Jesse Roque, chef at Never Blue in Hendersonville, plans to bone up on vegetarian and vegan fare in 2018. “You’ll definitely see green jackfruit on the menu — it’s the new ‘Southern pork,’ ” she says.

She also believes Filipino cuisine, which was touted widely as a trend in 2017, will gain traction in WNC as more locals gradually decide to embrace it. “We’ve been incorporating Filipino flavors into our menus for years, so we’re going to get a little bolder with them now,” she says.

She adds that tacos are still big and here to stay, but the flavor profiles that make people love them are wide open to interpretation. So she’s exploring some out-of-the-box ideas in that arena to throw diners a few curve balls.

Elevated comfort food is also something that Roque will continue to bring her customers. “It’s something that’s never going away. If it makes you feel warm and fuzzy inside and brings a smile to your face, you’ll eat it no matter what your doctor tells you,” she says.


Thanks for reading through to the end…

We share your inclination to get the whole story. For the past 25 years, Xpress has been committed to in-depth, balanced reporting about the greater Asheville area. We want everyone to have access to our stories. That’s a big part of why we've never charged for the paper or put up a paywall.

We’re pretty sure that you know journalism faces big challenges these days. Advertising no longer pays the whole cost. Media outlets around the country are asking their readers to chip in. Xpress needs help, too. We hope you’ll consider signing up to be a member of Xpress. For as little as $5 a month — the cost of a craft beer or kombucha — you can help keep local journalism strong. It only takes a moment.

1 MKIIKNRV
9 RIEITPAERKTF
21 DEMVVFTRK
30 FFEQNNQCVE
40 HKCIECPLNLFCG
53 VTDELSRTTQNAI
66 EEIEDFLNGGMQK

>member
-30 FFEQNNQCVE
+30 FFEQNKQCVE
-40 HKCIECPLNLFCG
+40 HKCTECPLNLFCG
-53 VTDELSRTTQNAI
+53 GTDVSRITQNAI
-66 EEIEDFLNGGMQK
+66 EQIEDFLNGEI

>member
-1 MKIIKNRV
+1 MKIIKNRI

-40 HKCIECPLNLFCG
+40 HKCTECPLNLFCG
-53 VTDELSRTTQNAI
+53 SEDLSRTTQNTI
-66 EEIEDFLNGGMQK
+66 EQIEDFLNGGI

Before you comment

The comments section is here to provide a platform for civil dialogue on the issues we face together as a local community. Xpress is committed to offering this platform for all voices, but when the tone of the discussion gets nasty or strays off topic, we believe many people choose not to participate. Xpress editors are determined to moderate comments to ensure a constructive interchange is maintained. All comments judged not to be in keeping with the spirit of civil discourse will be removed and repeat violators will be banned. See here for our terms of service. Thank you for being part of this effort to promote respectful discussion.

Leave a Reply

To leave a reply you may Login with your Mountain Xpress account, connect socially or enter your name and e-mail. Your e-mail address will not be published. All fields are required.